Belfast Telegraph

Tuesday 28 July 2015

After the Cameron-Clegg love-in, cracks start to appear in new coalition

Published 14/05/2010 | 02:00

New Prime Minister David Cameron (left) with the new Deputy Prime Minister Nick Clegg
New Prime Minister David Cameron (left) with the new Deputy Prime Minister Nick Clegg
Prime Minister David Cameron greets Deputy Prime Minister Nick Clegg at the door of No. 10 Downing Street on May 12, 2010.
Prime Minister David Cameron (left) with Deputy Prime Minister Nick Clegg on the steps of 10 Downing Street in central London
PM David Cameron
David Cameron
Harriet Harman, Labour's deputy leader leaves Downing Street following a cabinet meeting on May 10, 2010 in London, England
Britain's new Prime Minister David Cameron and his wife, Samantha, on the doorstep of 10 Downing Street after an audience with The Queen at which she invited him to form a new government
Britain's new Prime Minister David Cameron and his wife, Samantha, wave on the doorstep of 10 Downing Street after an audience with The Queen
New Prime Minister David Cameron and his wife Samantha meet Cabinet Secretary Gus O'Donnell in the Cabinet Room of 10 Downing Street, London, after an audience with The Queen at which she invited him to form a new government
Britain's new Prime Minister David Cameron and his wife, Samantha, stand in Downing Street after an audience with The Queen
Britain's new Prime Minister David Cameron leaves Buckingham Palace after receiving an invitation from Britain's Queen Elizabeth II to form a new government
Britain's new Prime Minister David Cameron and his wife, Samantha, stand in Downing Street
Britain's new Prime Minister David Cameron and his wife, Samantha, stand in Downing Street
Britain's new Prime Minister David Cameron and his wife, Samantha, stand in Downing Street after an audience with The Queen at which she invited him to form a new government
The official Buckingham Palace document released by the press office, announcing Queen Elizabeth II's request for David Cameron to form a new administration
Britain's new Prime Minister David Cameron and his wife, Samantha, wave on the doorstep of 10 Downing Street
Britain's new Prime Minister David Cameron and his wife, Samantha, on the doorstep of 10 Downing Street
Staff listen to British Prime Minister Gordon Brown making a statement as he leaves Downing Street on May 11, 2010 in London, England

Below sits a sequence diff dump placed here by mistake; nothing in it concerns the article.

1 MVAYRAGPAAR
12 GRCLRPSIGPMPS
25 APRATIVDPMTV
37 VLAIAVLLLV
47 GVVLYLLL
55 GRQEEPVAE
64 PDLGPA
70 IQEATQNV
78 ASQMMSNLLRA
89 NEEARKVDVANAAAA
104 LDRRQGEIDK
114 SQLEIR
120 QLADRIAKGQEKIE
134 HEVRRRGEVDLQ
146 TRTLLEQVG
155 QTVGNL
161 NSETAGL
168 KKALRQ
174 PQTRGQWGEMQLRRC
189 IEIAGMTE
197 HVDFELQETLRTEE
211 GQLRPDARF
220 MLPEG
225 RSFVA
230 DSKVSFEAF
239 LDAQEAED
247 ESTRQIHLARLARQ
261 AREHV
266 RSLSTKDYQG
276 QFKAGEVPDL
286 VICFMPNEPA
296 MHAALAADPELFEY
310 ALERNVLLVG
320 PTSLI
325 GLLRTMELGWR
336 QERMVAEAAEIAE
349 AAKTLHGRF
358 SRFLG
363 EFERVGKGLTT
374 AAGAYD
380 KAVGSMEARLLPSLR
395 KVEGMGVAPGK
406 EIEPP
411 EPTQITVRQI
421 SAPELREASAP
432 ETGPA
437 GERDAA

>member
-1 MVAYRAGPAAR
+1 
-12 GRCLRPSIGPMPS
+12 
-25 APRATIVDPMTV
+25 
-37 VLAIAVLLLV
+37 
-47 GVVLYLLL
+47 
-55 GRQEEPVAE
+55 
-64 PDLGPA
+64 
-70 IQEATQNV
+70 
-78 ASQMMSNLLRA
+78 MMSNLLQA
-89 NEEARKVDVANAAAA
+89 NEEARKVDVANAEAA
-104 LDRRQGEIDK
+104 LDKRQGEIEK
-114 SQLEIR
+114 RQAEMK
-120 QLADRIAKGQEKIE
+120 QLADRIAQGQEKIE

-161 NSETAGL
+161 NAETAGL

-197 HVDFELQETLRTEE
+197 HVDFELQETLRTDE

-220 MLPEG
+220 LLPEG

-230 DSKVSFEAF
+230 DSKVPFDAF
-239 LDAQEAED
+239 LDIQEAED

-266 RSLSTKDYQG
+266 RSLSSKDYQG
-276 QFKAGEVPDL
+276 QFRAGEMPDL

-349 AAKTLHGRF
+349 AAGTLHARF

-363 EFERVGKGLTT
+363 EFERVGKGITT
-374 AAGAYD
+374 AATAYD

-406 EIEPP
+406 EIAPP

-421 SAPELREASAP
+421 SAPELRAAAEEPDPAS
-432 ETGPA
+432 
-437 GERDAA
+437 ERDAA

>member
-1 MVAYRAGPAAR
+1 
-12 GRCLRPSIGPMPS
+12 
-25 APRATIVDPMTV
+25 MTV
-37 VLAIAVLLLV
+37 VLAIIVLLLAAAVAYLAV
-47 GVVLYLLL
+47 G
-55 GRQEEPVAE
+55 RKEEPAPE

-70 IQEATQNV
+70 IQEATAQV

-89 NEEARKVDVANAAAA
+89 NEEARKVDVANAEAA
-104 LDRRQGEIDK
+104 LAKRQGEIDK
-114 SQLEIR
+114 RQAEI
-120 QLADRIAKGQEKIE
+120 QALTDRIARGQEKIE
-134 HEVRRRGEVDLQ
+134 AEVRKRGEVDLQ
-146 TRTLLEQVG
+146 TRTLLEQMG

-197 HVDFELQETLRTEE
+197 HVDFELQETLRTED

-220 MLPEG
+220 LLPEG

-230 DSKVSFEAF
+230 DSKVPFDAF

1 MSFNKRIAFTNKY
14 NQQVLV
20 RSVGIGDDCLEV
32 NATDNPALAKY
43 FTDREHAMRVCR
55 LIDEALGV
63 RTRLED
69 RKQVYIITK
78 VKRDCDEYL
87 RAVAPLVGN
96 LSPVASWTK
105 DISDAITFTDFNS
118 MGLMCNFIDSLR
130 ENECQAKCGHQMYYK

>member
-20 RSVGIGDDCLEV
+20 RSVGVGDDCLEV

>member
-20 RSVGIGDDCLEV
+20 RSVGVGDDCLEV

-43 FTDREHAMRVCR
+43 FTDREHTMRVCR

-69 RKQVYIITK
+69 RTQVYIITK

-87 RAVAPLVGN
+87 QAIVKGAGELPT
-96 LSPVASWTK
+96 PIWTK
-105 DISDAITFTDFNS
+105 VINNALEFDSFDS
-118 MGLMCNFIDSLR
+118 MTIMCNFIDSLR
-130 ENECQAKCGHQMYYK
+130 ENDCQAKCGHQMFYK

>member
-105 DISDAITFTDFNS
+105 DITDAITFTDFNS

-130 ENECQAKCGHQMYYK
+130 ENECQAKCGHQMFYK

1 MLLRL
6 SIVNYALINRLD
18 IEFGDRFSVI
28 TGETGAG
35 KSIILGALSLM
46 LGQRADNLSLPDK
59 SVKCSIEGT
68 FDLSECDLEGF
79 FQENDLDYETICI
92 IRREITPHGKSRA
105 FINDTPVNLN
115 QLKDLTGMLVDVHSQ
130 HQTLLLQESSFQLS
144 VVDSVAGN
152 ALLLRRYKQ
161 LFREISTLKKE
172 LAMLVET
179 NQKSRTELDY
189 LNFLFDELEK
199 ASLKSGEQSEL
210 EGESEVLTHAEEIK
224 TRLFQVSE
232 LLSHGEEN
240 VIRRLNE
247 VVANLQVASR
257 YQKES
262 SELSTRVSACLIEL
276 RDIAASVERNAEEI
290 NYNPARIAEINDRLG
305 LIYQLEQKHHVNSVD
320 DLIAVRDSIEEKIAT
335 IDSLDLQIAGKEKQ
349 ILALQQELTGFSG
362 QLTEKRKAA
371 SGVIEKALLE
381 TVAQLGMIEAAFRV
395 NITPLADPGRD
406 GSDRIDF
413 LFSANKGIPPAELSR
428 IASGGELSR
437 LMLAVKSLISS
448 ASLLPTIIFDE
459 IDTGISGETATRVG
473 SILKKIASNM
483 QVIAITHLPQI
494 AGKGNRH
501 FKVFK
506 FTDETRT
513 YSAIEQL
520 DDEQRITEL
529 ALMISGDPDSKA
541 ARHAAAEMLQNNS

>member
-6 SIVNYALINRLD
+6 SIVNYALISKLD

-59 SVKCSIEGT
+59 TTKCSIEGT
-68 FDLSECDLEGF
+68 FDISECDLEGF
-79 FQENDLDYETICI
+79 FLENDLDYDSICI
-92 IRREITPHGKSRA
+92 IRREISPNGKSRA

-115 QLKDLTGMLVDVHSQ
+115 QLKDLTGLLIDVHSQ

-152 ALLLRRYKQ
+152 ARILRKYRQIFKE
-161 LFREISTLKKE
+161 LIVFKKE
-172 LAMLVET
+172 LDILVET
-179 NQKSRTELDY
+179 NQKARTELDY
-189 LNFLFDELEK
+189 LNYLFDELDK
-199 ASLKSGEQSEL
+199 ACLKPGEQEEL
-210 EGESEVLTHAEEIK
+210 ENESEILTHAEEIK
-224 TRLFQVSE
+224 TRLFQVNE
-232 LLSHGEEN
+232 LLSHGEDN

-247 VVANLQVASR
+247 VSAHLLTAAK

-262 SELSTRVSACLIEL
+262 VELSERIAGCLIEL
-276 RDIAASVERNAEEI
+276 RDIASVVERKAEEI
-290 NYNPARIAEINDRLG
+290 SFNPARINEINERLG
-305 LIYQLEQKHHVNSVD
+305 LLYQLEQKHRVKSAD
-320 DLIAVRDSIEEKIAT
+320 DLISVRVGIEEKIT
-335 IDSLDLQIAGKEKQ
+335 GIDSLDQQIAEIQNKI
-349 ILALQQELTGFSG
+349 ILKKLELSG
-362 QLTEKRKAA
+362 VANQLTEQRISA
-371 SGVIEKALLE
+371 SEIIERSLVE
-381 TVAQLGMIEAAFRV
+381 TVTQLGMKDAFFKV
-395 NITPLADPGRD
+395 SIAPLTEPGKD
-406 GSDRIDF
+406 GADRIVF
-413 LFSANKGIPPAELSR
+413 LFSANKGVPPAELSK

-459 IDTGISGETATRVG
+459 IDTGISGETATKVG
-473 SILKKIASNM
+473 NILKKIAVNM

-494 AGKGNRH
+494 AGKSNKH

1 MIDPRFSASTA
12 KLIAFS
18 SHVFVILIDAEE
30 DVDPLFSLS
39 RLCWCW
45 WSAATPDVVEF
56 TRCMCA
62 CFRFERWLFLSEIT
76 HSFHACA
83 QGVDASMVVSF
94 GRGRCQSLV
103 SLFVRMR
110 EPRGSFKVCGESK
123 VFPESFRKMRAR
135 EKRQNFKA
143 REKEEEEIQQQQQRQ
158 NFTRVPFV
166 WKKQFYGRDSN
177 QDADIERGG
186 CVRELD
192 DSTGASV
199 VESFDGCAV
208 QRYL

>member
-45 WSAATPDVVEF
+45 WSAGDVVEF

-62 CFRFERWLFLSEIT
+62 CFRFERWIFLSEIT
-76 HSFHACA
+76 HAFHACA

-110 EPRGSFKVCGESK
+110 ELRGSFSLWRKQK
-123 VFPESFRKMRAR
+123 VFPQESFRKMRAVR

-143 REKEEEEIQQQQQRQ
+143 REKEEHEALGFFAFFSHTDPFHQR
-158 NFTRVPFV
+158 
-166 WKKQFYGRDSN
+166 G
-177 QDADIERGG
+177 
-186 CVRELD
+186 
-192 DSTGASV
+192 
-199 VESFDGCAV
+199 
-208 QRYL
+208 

Britain's Queen Elizabeth II greets David Cameron at Buckingham Palace in an audience to invite him to be the next Prime Minister
Britain's Queen Elizabeth II greets David Cameron at Buckingham Palace in an audience to invite him to be the next Prime Minister
The new Prime Minister David Cameron leaves Buckingham Palace on May 11, 2010 in London, England
Prime Minister David Cameron and wife Samantha Cameron stand on the steps of Downing Street
Prime Minister Gordon Brown, his wife Sarah and their sons James Fraser and John leave Downing Street on May 11, 2010 in London, England. After five days of negotiation a Conservative and Liberal Democrat coalition government has been confirmed
Prime Minister Gordon Brown gives a statement outside 10 Downing Street
Prime Minister Gordon Brown has announced his resignation
Prime Minister Gordon Brown speaks about the current state of Government and announces that he will step down as Labour leader, outside number 10 Downing Street on May 10, 2010 in London
Possible candidates to replace Gordon Brown as leader of the Labour Party (1st row, left - right) Harriet Harman, Alan Johnson, David Miliband (2nd row, left - right) Ed Balls, Jack Straw and Ed Miliband. David Miliband emerged as early favourite to take over from Gordon Brown as the next Labour leader, according to bookmakers. The Foreign Secretary is the front-runner in the Labour leadership contest with the bookmakers Paddy Power, William Hill and Ladbrokes.